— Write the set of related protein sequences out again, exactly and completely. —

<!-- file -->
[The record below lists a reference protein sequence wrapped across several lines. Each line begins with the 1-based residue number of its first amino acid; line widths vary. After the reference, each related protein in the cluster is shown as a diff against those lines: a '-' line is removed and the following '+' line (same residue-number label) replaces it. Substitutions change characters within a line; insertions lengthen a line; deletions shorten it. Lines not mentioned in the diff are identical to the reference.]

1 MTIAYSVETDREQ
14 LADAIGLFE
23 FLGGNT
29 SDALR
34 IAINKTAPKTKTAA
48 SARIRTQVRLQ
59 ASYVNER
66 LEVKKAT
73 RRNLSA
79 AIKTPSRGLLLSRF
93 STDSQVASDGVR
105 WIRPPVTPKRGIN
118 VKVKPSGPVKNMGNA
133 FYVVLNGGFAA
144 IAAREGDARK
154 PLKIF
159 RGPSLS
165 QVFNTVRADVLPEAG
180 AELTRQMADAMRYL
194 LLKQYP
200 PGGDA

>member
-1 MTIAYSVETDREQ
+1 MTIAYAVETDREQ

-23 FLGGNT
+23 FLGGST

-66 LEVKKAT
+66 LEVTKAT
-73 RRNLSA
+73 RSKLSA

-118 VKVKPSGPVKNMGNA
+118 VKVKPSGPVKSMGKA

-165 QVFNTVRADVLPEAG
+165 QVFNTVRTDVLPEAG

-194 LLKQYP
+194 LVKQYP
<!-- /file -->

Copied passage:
[The record below lists a reference protein sequence wrapped across several lines. Each line begins with the 1-based residue number of its first amino acid; line widths vary. After the reference, each related protein in the cluster is shown as a diff against those lines: a '-' line is removed and the following '+' line (same residue-number label) replaces it. Substitutions change characters within a line; insertions lengthen a line; deletions shorten it. Lines not mentioned in the diff are identical to the reference.]

1 MTIAYSVETDREQ
14 LADAIGLFE
23 FLGGNT
29 SDALR
34 IAINKTAPKTKTAA
48 SARIRTQVRLQ
59 ASYVNER
66 LEVKKAT
73 RRNLSA
79 AIKTPSRGLLLSRF
93 STDSQVASDGVR
105 WIRPPVTPKRGIN
118 VKVKPSGPVKNMGNA
133 FYVVLNGGFAA
144 IAAREGDARK
154 PLKIF
159 RGPSLS
165 QVFNTVRADVLPEAG
180 AELTRQMADAMRYL
194 LLKQYP
200 PGGDA

>member
-1 MTIAYSVETDREQ
+1 MTIAYAVETDREQ

-23 FLGGNT
+23 FLGGST

-66 LEVKKAT
+66 LEVTKAT
-73 RRNLSA
+73 RSKLSA

-118 VKVKPSGPVKNMGNA
+118 VKVKPSGPVKSMGKA

-165 QVFNTVRADVLPEAG
+165 QVFNTVRTDVLPEAG

-194 LLKQYP
+194 LVKQYP